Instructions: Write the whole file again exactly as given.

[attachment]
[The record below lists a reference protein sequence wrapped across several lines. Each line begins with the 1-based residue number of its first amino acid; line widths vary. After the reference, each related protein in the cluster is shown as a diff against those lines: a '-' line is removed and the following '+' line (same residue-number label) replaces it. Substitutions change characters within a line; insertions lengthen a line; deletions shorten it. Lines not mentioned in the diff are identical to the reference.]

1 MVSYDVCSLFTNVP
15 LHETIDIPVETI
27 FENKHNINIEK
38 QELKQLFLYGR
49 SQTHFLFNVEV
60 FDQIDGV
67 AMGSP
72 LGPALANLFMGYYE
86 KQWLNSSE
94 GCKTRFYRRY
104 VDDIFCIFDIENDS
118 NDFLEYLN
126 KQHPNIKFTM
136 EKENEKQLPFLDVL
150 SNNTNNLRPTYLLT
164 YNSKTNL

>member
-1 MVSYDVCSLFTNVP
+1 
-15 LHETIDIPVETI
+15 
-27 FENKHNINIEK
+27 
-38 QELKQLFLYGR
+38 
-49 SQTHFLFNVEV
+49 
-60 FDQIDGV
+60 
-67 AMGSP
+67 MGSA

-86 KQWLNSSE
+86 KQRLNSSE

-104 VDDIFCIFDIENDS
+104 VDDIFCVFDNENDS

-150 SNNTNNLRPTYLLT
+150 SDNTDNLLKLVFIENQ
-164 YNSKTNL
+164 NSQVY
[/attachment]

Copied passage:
[The record below lists a reference protein sequence wrapped across several lines. Each line begins with the 1-based residue number of its first amino acid; line widths vary. After the reference, each related protein in the cluster is shown as a diff against those lines: a '-' line is removed and the following '+' line (same residue-number label) replaces it. Substitutions change characters within a line; insertions lengthen a line; deletions shorten it. Lines not mentioned in the diff are identical to the reference.]

1 MVSYDVCSLFTNVP
15 LHETIDIPVETI
27 FENKHNINIEK
38 QELKQLFLYGR
49 SQTHFLFNVEV
60 FDQIDGV
67 AMGSP
72 LGPALANLFMGYYE
86 KQWLNSSE
94 GCKTRFYRRY
104 VDDIFCIFDIENDS
118 NDFLEYLN
126 KQHPNIKFTM
136 EKENEKQLPFLDVL
150 SNNTNNLRPTYLLT
164 YNSKTNL

>member
-1 MVSYDVCSLFTNVP
+1 
-15 LHETIDIPVETI
+15 
-27 FENKHNINIEK
+27 
-38 QELKQLFLYGR
+38 
-49 SQTHFLFNVEV
+49 
-60 FDQIDGV
+60 
-67 AMGSP
+67 MGSA

-86 KQWLNSSE
+86 KQRLNSSE

-104 VDDIFCIFDIENDS
+104 VDDIFCVFDNENDS

-150 SNNTNNLRPTYLLT
+150 SDNTDNLLKLVFIENQ
-164 YNSKTNL
+164 NSQVY